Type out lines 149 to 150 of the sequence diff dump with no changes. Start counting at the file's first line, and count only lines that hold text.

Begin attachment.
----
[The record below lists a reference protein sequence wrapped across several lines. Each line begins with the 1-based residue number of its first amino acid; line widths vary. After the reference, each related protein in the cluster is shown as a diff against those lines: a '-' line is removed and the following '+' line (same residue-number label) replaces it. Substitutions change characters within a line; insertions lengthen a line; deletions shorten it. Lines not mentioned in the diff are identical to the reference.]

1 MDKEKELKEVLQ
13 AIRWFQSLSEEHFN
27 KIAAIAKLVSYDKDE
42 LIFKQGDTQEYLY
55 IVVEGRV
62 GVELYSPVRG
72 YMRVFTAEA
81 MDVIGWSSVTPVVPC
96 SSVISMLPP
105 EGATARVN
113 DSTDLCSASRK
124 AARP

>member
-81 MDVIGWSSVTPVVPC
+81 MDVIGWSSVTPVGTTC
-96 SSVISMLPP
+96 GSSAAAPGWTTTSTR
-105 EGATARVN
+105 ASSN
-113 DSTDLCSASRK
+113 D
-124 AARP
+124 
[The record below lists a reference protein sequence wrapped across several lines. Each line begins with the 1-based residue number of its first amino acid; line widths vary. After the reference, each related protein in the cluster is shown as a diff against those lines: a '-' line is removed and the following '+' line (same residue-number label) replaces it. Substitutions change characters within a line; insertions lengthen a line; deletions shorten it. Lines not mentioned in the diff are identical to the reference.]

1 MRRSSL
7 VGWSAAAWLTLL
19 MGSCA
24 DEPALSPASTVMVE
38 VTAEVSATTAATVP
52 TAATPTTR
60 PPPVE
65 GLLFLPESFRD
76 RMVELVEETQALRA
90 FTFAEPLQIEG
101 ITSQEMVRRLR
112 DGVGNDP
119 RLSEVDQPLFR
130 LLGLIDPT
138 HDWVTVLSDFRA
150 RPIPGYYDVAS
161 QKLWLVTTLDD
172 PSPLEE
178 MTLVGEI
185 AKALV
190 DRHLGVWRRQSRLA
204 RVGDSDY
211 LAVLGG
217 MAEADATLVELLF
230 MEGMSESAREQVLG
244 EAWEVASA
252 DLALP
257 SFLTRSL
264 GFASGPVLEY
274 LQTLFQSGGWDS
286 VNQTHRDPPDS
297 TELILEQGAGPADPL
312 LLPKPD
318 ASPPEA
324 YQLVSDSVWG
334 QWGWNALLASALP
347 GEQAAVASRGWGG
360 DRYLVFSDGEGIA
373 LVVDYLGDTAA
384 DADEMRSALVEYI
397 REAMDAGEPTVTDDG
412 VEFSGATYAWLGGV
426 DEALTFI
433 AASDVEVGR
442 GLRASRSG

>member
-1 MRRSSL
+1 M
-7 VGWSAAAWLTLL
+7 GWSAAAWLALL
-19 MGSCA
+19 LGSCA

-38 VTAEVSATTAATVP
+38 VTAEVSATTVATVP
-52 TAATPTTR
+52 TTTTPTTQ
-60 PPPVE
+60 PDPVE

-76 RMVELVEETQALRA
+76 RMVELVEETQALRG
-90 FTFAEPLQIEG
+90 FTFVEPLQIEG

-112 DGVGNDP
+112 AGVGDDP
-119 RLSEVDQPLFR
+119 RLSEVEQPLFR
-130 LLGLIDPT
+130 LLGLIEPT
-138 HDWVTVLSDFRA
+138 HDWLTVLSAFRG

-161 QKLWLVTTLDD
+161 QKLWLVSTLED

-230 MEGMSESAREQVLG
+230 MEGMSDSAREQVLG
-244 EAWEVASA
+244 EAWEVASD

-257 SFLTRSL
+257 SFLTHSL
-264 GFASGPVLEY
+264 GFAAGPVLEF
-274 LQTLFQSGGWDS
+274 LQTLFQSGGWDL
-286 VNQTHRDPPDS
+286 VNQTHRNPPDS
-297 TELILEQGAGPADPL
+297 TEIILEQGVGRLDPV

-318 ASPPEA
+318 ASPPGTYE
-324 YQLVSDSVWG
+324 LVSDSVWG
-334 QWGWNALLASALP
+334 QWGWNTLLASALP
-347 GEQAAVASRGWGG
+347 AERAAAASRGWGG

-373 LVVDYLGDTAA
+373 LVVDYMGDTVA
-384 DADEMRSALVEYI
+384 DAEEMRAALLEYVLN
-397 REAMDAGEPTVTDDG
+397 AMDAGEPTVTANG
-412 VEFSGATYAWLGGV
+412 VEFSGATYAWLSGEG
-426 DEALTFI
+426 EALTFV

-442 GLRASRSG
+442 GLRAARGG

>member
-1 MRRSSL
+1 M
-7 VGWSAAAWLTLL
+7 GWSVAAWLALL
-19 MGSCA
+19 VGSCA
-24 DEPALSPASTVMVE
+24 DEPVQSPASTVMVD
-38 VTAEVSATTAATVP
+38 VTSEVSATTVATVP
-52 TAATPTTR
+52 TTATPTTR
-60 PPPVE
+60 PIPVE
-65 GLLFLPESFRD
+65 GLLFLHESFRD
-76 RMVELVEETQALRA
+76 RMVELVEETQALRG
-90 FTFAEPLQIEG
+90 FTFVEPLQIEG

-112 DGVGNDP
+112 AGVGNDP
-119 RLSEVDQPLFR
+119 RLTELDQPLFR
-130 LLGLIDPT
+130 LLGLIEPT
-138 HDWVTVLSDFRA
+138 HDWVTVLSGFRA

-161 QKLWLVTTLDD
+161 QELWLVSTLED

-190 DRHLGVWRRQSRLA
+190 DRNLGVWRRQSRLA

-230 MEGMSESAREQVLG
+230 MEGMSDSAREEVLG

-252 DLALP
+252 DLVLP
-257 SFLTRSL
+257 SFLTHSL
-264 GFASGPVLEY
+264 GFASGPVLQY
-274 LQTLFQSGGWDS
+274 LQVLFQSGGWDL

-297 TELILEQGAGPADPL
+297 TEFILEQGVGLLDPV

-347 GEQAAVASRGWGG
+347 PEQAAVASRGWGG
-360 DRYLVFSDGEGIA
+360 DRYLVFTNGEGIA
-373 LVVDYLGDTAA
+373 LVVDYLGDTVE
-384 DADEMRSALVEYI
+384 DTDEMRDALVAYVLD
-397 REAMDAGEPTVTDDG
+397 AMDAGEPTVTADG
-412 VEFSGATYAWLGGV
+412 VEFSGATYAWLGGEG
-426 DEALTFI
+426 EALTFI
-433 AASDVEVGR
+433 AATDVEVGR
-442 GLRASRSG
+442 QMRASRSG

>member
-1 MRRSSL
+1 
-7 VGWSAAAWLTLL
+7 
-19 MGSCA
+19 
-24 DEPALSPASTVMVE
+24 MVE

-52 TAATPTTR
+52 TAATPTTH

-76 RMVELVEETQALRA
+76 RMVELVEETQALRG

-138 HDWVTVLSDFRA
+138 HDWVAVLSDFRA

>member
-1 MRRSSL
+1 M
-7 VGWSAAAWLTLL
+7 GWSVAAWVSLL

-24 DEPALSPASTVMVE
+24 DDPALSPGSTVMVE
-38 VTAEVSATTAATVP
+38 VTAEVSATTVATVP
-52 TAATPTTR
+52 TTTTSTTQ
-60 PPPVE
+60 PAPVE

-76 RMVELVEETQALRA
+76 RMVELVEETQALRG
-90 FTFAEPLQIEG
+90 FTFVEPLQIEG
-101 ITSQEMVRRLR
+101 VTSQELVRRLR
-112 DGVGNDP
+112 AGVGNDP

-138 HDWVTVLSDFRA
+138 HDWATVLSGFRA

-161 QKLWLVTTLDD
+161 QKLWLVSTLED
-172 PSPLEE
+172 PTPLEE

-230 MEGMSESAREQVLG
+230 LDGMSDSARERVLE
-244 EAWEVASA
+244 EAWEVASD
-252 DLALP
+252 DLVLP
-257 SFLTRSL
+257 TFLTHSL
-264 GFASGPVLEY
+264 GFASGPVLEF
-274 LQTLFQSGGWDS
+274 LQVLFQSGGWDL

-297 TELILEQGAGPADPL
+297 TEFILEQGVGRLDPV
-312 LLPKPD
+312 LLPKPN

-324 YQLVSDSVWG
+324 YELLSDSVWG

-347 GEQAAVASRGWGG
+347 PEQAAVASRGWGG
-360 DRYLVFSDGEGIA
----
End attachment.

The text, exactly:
-76 RMVELVEETQALRA
+76 RMVELVEETQALRG